would take a really good deal to get me back into a Big Three car. My
three Toyotas (and my daughter's Matrix) have made me realize that going to
a repair shop with a problem is not necessarily a two-or-three times a year
thing, it can become an "every two years, whether it needs anything or not"
kind of thing.
Now and then, I read the used car ads for amusement, and continually see 3
or 4 year old Cads which the owner states "85K miles, new transmission" and
such ads for other American iron.
I still like my American car, built in Georgetown, KY with the badge
"Avalon" on it. ...And my Japanese Camry, now pushing 138K miles where only
the starter, the water pump, timing belt and brake pads have been replaced.
And the transmission is still smooth as silk.
Really? My '64 domestic has 165K on the Clock and my, '71 has nearly 300K
on the clock. My '83 domestic only has around 100K on the clock, but all
three still have their original starters and water pumps. Like I said,
todays cars are even better, 200k should be a cake walk if one does the
(M)y Japanese Camry, now pushing 138K miles where only the starter, the
Domestics are great.
That's why their market share keeps declining.
I've owned cars since the '60s and think you're lying.
Never replaced a starter? After 40 years of car ownership? That makes
you the only one.
My '83 domestic required a water pump replacement under warranty while
still running the factory coolant. Warranty covered the faulty fuel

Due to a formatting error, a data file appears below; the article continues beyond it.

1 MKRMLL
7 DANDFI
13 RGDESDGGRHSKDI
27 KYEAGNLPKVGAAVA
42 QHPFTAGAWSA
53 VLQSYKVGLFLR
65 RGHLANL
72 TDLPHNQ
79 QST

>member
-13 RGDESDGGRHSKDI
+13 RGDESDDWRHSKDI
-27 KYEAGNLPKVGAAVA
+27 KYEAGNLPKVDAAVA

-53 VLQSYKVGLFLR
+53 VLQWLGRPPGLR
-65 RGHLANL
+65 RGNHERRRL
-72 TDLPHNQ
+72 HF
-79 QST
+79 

None of my Honda or Toyota cars required as much repair or were as
costly to maintain as my domestics. Why do you think GM was forced to
go with a 100K mile powertrain warranty?
I think it is enlightening to realize that the Big Three designed
their cars to need repair frequently from the very beginning, while
the Japanese had the exact opposite approach and designed their cars
for durabililty from the very beginning. Hence the vast difference in
quality between the two. In recent years, this gap has indeed
dwindled for two reasons: the Americans have been forced by economics
of sale to improve quality, and the Japanese have taken on some of the
American way of thinking and have begun designing some of their
components to fail after a predetermined length of time or duration of
use. This allows future revenue in repairs and service. One
example: Honda designed their Odyssey with a condensor without any
protection from chips or stones from the road and has gotten back a
huge windfall with the repairs, but the rest of the vehicle is
absolutely top-notch. Another example: GM changed their horrible
minivan and small truck vehicle platform to a new one as seen in the
Envoy and Canyon etc... which is of top-notch quality and durability
but it took them so many years because they were reaping huge
windfalls from the downstream repairs of the old units.
So, in a nutshell, Mike is partly right and partly wrong. I buy
Hondas because I like the chassis designs and of course the engine
reliability is legendary. But so are the Toyotas, but I don't buy
them because I think they are plain ugly, the whole line of them from
the Corolla to the Tundra.
I'm really not trying to start a fight here, or even try to be smart.
I've owned 14 GM products over the past 30 years and have been
satisfied with all of them;of course, some more than others. Some
vehicles I have kept for many many years, others, I sold or traded
after a couple of years. One thing has been constant in ALL of the GM
cars I have owned is this: I have NEVER owned a GM car that I have had
to get rid of because it was mechanically unsound or unreliable. And
if I had to replace a starter, water pump,AND timing belt after only
138000 miles, I would probably not continuing to own GM products!